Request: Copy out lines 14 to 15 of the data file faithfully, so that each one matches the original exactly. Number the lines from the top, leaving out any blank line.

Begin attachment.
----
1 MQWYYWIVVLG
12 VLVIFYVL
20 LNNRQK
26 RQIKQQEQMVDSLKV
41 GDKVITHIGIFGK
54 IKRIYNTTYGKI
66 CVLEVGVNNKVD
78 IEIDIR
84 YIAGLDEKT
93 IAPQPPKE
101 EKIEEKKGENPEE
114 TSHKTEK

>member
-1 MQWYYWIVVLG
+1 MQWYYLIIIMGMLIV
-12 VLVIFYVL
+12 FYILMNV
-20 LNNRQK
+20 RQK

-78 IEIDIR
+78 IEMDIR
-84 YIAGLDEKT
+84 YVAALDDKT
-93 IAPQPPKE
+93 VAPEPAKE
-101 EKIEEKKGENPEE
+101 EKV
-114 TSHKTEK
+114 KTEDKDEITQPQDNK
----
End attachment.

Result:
-1 MQWYYWIVVLG
+1 MQWYYLIIIMGMLIV